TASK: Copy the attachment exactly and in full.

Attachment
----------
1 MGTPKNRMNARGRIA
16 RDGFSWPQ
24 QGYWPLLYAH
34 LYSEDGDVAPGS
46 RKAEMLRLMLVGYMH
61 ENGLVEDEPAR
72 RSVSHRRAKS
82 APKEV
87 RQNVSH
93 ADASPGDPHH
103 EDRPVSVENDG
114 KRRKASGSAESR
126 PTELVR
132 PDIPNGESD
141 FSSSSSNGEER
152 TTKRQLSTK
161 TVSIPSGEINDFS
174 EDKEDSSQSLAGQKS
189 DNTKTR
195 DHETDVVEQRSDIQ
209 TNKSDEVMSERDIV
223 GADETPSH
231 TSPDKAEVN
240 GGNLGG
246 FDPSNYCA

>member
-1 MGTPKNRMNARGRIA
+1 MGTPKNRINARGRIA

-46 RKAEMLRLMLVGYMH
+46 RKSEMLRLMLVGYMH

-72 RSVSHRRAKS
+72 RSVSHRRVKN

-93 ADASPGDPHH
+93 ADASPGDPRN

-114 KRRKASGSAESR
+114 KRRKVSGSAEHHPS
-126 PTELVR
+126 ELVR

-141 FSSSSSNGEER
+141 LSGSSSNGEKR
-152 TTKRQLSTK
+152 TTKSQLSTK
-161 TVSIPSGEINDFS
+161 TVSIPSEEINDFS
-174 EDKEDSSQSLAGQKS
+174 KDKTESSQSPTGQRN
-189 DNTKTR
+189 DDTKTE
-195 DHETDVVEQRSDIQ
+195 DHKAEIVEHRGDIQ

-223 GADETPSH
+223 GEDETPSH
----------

1 MGTPKNRMNARGRIA
16 RDGFSWPQ
24 QGYWPLLYAH
34 LYSEDGDVAPGS
46 RKAEMLRLMLVGYMH
61 ENGLVEDEPAR
72 RSVSHRRAKS
82 APKEV
87 RQNVSH
93 ADASPGDPHH
103 EDRPVSVENDG
114 KRRKASGSAESR
126 PTELVR
132 PDIPNGESD
141 FSSSSSNGEER
152 TTKRQLSTK
161 TVSIPSGEINDFS
174 EDKEDSSQSLAGQKS
189 DNTKTR
195 DHETDVVEQRSDIQ
209 TNKSDEVMSERDIV
223 GADETPSH
231 TSPDKAEVN
240 GGNLGG
246 FDPSNYCA

>member
-1 MGTPKNRMNARGRIA
+1 MGTPKNRINARGRIA

-46 RKAEMLRLMLVGYMH
+46 RKSEMLRLMLVGYMH

-72 RSVSHRRAKS
+72 RSVSHRRVKN

-93 ADASPGDPHH
+93 ADASPGDPRN

-114 KRRKASGSAESR
+114 KRRKVSGSAEHHPS
-126 PTELVR
+126 ELVR

-141 FSSSSSNGEER
+141 LSGSSSNGEKR
-152 TTKRQLSTK
+152 TTKSQLSTK
-161 TVSIPSGEINDFS
+161 TVSIPSEEINDFS
-174 EDKEDSSQSLAGQKS
+174 KDKTESSQSPTGQRN
-189 DNTKTR
+189 DDTKTE
-195 DHETDVVEQRSDIQ
+195 DHKAEIVEHRGDIQ

-223 GADETPSH
+223 GEDETPSH